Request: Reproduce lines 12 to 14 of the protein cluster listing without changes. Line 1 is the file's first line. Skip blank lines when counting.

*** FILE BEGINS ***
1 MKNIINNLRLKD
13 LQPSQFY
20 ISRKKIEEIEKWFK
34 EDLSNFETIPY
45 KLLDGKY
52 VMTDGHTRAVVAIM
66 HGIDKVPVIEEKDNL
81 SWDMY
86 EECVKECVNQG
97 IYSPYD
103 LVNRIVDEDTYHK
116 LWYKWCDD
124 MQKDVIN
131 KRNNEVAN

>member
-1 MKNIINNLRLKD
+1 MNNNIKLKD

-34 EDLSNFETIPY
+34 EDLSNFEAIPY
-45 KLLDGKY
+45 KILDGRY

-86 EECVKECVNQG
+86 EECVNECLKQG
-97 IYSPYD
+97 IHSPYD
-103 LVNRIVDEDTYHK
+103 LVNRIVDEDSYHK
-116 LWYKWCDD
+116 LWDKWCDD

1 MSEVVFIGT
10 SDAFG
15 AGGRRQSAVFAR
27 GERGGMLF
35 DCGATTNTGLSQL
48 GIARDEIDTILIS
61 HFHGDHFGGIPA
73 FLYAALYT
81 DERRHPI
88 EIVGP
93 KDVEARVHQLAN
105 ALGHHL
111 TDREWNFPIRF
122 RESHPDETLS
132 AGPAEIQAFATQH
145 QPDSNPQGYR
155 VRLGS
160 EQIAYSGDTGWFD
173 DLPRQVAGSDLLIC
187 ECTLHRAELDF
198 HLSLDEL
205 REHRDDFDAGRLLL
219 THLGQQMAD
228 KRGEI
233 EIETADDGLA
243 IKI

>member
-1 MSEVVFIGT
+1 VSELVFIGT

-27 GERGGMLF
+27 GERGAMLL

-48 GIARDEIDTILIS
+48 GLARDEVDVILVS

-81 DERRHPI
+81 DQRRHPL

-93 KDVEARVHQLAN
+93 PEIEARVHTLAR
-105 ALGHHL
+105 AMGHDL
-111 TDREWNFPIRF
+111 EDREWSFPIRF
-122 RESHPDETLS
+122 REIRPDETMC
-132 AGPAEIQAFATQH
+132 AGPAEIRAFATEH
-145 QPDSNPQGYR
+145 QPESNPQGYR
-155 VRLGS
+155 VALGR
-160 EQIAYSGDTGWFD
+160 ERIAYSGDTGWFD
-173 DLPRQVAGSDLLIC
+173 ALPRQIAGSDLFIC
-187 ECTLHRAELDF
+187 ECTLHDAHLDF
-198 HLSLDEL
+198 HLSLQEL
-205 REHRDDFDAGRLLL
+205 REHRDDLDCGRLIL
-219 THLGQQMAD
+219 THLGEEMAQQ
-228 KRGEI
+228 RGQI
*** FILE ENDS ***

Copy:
116 LWYKWCDD
124 MQKDVIN
131 KRNNEVAN